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I'm new to the OOP paradigm, so there's probably a simple explanation for this question...

Do you always need to declare public object-wide variables in a class? For example:

<?php

class TestClass
{
    var $declaredVar;

    function __construct()
    {
        $this->declaredVar = "I am a declared variable.";
        $this->undeclaredVar = "I wasn't declared, but I still work.";
    }

    function display()
    {
        echo $this->declaredVar . "<br />";
        echo $this->undeclaredVar;
        echo "<br /><br />"; 
    }
}

$test = new TestClass;
$test->display();

$test->declaredVar = "The declared variable was changed.";
$test->undeclaredVar = "The undeclared variable was changed.";

$test->display();

?>

In this code, even though $declaredVar is the only declared variable, $undeclaredVar is just as accessible and useable--it seems to act as if I had declared it as public.

If undeclared class variables are always accessible like that, what's the point of declaring them all up front?

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5 Answers 5

up vote 23 down vote accepted

That variable isn't uninitialized, it's just undeclared.

Declaring variables in a class definition is a point of style for readability. Plus you can set accessibility (private or public).

Anyway, declaring variables explicitly has nothing to do with OOP, it's programming-language-specific. In Java you can't do that because variables must be declared explicitly.

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2  
So it's just because PHP is really forgiving that undeclared variables work, right? –  Andrew Jul 6 '09 at 11:30
1  
Right. PHP should emit a warning though... place error_reporting(E_ALL); at the top of your file. –  Stephan202 Jul 6 '09 at 11:35
    
not so much forgiving as being interpreted –  Dave Archer Jul 6 '09 at 11:36
1  
@klez your 2 sentences about style the accessibility contradict each other :-( –  Dave Archer Jul 6 '09 at 11:40
    
*style THEN accessibility –  Dave Archer Jul 6 '09 at 11:41

If you declare a member inside the class you can set its accessibility e.g

private $varname;
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5  
NB: This has only been supported since PHP 5 (just in case you're stuck on the 4.x tree), but I'd agree that explicitly setting both variable and method visibility is good practice - just because the PHP interpreter doesn't require it doesn't mean you shouldn't use it. –  middaparka Jul 6 '09 at 12:11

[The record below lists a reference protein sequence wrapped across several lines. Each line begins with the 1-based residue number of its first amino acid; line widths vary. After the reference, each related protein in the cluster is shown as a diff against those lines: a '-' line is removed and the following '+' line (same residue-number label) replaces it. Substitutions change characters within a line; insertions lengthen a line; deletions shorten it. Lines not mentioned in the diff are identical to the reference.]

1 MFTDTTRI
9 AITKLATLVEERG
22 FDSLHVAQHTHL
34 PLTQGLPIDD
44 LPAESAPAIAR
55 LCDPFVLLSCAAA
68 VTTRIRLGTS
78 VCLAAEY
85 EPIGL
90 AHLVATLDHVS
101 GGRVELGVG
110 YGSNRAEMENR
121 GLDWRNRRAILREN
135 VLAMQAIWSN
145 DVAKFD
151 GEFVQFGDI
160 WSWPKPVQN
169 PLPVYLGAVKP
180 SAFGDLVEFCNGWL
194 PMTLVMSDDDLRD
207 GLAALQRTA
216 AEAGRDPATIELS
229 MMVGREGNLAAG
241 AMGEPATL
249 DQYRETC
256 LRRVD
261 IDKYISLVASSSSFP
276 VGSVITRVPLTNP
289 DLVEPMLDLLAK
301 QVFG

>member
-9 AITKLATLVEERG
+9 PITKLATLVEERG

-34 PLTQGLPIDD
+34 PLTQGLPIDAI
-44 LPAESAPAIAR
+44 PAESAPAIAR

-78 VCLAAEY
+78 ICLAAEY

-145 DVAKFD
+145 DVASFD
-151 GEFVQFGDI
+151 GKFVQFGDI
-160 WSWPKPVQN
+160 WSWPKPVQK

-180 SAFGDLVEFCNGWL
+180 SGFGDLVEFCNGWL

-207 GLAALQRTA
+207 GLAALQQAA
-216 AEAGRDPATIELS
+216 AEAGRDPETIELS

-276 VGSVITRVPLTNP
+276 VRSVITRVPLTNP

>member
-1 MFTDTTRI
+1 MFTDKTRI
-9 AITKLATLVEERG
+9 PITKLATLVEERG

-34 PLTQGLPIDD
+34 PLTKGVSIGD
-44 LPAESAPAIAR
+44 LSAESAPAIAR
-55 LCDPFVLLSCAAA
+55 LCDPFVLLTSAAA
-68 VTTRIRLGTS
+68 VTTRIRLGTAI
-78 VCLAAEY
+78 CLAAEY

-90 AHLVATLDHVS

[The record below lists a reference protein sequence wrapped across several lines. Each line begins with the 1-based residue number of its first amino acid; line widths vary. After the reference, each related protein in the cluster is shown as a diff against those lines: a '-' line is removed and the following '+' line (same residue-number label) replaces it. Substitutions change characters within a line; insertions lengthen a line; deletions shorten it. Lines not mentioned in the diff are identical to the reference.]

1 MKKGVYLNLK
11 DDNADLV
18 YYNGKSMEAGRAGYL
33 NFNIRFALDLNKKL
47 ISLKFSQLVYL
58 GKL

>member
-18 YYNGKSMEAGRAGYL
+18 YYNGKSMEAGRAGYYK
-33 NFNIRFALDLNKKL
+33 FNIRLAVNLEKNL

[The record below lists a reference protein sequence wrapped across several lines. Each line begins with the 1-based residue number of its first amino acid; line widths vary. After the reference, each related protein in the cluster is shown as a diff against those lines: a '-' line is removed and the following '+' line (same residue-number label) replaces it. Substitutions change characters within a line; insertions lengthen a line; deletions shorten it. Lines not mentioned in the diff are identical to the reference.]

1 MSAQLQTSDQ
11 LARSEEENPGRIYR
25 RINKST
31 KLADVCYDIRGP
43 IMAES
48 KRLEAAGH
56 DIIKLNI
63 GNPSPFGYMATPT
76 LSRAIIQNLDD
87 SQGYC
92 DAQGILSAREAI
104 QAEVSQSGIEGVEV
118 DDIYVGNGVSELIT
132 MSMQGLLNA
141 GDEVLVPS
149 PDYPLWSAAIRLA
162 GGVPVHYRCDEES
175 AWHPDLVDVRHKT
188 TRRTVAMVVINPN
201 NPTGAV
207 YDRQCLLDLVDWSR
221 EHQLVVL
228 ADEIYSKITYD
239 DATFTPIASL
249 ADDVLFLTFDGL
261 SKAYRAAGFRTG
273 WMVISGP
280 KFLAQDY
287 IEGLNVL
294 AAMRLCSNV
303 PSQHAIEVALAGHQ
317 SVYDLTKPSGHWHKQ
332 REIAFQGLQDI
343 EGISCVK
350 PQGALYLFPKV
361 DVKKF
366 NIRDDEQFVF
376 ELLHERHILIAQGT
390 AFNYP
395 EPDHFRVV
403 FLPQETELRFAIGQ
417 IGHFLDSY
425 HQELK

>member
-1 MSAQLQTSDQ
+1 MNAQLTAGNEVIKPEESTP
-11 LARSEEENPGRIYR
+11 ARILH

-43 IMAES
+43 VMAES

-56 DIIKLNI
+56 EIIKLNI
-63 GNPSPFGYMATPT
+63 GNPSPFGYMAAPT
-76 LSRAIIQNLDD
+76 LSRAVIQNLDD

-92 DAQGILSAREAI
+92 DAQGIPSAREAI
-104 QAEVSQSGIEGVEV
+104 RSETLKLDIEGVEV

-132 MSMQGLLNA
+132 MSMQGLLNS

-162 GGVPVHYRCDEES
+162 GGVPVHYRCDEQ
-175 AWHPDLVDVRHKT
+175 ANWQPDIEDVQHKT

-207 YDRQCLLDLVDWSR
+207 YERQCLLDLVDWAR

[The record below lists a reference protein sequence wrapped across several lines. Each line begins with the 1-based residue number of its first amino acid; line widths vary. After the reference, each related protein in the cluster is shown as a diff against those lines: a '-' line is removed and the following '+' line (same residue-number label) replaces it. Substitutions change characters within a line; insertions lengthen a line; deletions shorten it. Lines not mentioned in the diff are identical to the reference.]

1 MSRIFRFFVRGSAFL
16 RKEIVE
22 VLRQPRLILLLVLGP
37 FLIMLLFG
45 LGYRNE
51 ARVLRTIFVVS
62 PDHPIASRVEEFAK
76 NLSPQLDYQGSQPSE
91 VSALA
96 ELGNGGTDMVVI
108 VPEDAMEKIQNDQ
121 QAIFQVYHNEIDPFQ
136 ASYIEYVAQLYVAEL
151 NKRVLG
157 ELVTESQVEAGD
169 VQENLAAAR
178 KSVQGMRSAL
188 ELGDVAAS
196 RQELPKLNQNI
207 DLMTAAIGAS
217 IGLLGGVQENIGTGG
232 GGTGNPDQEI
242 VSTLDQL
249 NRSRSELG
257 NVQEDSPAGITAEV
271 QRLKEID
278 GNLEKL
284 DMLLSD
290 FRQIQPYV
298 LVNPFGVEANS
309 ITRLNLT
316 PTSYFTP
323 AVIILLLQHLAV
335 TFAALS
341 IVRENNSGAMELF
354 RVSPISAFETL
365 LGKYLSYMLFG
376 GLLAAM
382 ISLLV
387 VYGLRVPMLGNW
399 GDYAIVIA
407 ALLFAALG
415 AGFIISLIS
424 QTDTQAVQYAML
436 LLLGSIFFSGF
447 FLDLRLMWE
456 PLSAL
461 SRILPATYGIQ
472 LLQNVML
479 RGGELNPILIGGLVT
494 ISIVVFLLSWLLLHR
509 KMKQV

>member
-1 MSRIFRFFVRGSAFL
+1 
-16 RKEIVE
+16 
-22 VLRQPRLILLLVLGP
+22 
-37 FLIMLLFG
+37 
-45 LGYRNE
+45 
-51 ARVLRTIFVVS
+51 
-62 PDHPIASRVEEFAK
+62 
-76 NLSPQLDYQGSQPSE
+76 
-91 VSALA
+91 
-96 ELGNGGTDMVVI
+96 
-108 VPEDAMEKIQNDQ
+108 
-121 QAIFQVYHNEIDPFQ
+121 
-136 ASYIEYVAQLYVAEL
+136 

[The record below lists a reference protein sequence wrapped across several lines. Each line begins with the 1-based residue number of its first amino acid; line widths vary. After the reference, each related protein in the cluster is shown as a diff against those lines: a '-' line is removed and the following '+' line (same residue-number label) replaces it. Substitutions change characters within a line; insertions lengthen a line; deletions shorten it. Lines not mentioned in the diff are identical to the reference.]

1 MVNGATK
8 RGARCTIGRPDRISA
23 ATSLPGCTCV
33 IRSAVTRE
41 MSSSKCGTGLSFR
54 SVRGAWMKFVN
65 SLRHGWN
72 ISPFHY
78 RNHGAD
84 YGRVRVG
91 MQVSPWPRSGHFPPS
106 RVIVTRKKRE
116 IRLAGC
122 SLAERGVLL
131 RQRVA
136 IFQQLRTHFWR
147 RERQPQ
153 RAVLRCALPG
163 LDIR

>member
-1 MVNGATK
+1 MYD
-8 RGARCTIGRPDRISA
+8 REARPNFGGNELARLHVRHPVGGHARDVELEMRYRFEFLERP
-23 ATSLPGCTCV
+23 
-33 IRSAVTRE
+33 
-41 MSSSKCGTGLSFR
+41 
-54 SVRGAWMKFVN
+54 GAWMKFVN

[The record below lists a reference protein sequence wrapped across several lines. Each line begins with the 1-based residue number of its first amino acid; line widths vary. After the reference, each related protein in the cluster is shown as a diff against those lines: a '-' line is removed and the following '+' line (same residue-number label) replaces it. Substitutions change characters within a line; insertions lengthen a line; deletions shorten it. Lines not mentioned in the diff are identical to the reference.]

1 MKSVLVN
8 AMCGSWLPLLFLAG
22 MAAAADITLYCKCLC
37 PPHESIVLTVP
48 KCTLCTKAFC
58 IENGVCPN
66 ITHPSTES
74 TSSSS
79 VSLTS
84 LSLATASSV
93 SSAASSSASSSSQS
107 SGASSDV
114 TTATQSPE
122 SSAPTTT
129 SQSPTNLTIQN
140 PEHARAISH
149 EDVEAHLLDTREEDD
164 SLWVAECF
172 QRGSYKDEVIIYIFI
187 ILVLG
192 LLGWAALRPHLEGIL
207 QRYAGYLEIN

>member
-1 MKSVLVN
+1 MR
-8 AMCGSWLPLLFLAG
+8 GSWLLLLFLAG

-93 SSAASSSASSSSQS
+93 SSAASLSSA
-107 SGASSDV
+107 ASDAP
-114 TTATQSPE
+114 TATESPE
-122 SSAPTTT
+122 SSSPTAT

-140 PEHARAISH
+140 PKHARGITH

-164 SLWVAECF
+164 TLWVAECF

You should always declare your member variables and specify their accessibility within your classes. I like to put this information at the end of the class after my functions.

You should define them as soon as you have enough information to do so. Possibly in the constructor or via setter functions.

It is important to do this because it makes life much easier for people working with your code. They don't have to guess where different properties are coming from or why they're there. Also, most (if not all) IDEs will not pick up on class variables unless you've declared them somewhere. Code completion/hints are one of the many benefits of IDEs and without declaring your variables, you will render that functionality useless.

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General OOP paradigm of encapsulation says you should not expose your inner state variables out side that means they should be private, that allows you to change an implementation of your class without need to change the code where you make use of it. It's better practice to initialize variables via constructors and getters and setters method of the class.

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In general variables should be initialized as soon as you have enough info to do it properly.

If a class variable needs certain info to be sensibly initialized then that info should be passed to the constructor.

Using PHP's syntax to implicitly declare variables at the point of definition is, IMHO a surefire way to introduce bugs - if your class needs a variable then declare it, and use all of the information hiding that OOP affords you.

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